As a rule of thumb, the wound strings need about half their diameter's clearance between the underside of the string and the first fret, whilst the plain strings require a full diameter. If you can't do this by eye, use a feeler gauge. In time, you'll come to rely on your own judgement.

The slots need to be filed sufficiently wide enough so that the strings don't "bind" in them. This is important, otherwise bends and trem bar use will put the strings out of tune if the slot walls don't allow the strings to return to where they were before you moved them. On the other hand, if the slot is too wide, the string may move from side to side in it as you bend or move the string in any way. The note may sound rather dull, and you may even be able to hear the string rubbing against the bottom of the slot - nasty! Also, the slots need to be filed so that they run at an angle which descends towards the head end. This way, the string has a sharpish edge on which to rest in the slot, giving a cleaner note at this "break" point, and, besides, the scale length is calculated from the front of the nut, ensuring the correct intonation of each string.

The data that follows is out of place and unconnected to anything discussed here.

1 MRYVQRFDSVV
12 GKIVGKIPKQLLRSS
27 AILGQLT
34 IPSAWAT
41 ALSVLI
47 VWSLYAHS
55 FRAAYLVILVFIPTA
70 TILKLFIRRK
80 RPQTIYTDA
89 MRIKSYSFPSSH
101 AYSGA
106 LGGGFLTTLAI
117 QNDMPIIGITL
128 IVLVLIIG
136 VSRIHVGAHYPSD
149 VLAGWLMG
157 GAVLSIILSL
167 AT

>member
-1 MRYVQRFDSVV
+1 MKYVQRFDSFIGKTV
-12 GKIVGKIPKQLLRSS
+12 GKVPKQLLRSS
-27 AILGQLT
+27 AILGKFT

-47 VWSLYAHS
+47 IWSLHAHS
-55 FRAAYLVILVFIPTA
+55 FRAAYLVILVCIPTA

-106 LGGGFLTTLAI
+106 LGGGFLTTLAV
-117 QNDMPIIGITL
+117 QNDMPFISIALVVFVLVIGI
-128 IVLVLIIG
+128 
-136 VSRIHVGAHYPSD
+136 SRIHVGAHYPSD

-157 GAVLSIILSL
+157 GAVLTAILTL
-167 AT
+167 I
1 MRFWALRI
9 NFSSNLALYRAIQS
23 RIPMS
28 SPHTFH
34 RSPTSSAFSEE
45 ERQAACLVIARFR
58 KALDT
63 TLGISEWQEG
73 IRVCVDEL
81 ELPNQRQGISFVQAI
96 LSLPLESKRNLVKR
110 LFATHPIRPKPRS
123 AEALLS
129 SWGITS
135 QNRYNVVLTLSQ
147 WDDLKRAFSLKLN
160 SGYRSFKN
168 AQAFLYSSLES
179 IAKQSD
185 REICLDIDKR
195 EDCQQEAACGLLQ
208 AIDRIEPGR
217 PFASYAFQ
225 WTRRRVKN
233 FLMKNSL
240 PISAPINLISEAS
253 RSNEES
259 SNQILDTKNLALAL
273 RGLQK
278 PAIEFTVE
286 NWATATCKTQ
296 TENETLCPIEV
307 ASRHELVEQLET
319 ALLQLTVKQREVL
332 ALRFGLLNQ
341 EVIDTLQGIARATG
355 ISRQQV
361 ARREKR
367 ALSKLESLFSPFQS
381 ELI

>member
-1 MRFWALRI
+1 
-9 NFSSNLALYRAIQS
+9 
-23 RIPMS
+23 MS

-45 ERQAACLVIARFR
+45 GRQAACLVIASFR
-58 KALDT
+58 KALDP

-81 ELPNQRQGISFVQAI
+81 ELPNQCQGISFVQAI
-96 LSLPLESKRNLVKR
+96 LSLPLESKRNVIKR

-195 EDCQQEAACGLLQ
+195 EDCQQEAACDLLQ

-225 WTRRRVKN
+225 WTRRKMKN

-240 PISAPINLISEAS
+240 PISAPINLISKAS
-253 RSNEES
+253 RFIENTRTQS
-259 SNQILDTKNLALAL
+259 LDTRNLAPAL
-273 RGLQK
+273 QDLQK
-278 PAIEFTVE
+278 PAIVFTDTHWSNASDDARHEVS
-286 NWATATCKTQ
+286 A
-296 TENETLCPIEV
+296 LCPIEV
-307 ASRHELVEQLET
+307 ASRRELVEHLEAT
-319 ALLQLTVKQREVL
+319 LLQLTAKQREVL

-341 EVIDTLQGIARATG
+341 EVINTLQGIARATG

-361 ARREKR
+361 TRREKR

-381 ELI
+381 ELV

Now, to the nitty-gritty.........

Check the string's clearance between the underside of it and the first fret. If it seems OK, leave it. If it seems too high, slacken off the string slightly and park it in the next slot. Take the file and gently place it in the slot. File gently, backwards and forwards - remembering to keep the tool angled down towards the headstock and the tip of it away from the headstock surface. Pop the string back in the slot, return it to pitch and check the first fret clearance again. If it seems OK, go on to the next string. If not, slacken the string and repeat the operation. I can't emphasis enough the need to file away only a little of the nut at a time. The difference between a well-cut nut slot and one that's too deep is measured in thousandths of an inch. Too much and you're into new nut territory - a lot of hard work if you do it yourself, and a hefty bill if you take it to a tech. You may need to keep filing, retuning and checking quite a few times. That's fine - just take it slow and easy.